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Located far from the madding crowds in northwest Hong Kong’s New Territories, much of Tuen Mun District’s appeal lies in its bucolic coastal surroundings. Set by the mouth of the Pearl River and surrounded by the mountains of Castle Peak and Tai Lam, the area’s coastline and natural resources led to its early prominence as a fishing and farming town.

Nestled among its humble origins as a fishing village, Tsuen Wan has undergone a remarkable evolution, transforming into a modern residential and commercial hub. The district's journey began in the 1960s with the development of public housing estates, attracting a substantial population and fostering a strong sense of community. Today, Tsuen Wan thrives as a dynamic locale where the old and the new coexist harmoniously, with traditional markets and temples intermingling with contemporary shopping malls and towering skyscrapers.

Given that it is made up of a very small area that extends from Fortress Hill through North Point and Quarry Bay out to Siu Sai Wan and is encircled by mountains, the Eastern District has been likened as a sea snake writhing along the shores of Victoria Harbour. It is the second most populous district with 600,000 people living in under 19 square kilometers. According to archaeological findings from the Song Dynasty (AD 960–1279), the area began as a collection of fishing towns, subsequently transformed into quarries and dockyards, and is now a tangle of largely residential high rises.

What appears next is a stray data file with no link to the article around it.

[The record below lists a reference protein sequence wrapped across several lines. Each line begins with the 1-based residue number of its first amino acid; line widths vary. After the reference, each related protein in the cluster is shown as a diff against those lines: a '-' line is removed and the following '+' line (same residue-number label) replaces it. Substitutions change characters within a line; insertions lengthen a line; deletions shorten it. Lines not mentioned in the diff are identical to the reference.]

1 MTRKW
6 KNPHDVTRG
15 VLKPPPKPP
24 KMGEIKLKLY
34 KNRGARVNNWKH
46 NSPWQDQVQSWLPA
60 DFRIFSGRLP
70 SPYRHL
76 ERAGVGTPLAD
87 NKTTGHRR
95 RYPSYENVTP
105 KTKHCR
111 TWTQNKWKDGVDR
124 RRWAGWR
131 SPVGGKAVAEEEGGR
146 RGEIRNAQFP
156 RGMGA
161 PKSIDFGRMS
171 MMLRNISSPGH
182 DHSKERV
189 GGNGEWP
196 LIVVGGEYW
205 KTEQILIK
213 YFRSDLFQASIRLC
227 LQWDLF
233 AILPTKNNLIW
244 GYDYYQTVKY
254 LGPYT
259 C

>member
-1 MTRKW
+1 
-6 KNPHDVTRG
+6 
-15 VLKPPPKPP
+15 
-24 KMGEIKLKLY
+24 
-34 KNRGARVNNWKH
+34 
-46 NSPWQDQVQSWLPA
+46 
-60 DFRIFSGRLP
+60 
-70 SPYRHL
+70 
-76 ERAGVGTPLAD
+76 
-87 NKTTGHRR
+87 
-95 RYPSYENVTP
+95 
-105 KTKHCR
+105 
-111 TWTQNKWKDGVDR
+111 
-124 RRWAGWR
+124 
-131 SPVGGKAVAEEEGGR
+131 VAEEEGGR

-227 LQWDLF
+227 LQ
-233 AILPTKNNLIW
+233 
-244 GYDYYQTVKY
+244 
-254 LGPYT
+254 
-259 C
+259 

Did you know that the name Wan Chai (meaning small bay) is due to the fact that the coastline used to sit where Queen’s Road East now runs in the form of a small bay? Walking the streets of Wan Chai today, it’s hard to imagine that it was once a fishing village. The larger roads boast exhibition and conference complexes, luxury apartments, hotels, shopping malls, office towers and government buildings, and the smaller alleys swaddle chic boutiques and eateries.

The community of Tseung Kwan O was built in the 1980s on reclaimed land that used to be part of a narrow inlet called Junk Bay, lined with small fishing villages including Tseung Kwan O Village and Hang Hau Village. Over the past 30 years, Tseung Kwan O has been transformed into a vibrant community now affectionately referred to as TKO, largely because of its plethora of MTR stations (Po Lam, Hang Hau, Tseung Kwan O and Tiu Keng Leng), its proximity to Central (~10kms) and Kwun Tong (its western neighbour), and the numerous parks and shopping malls that dot its neighbourhoods.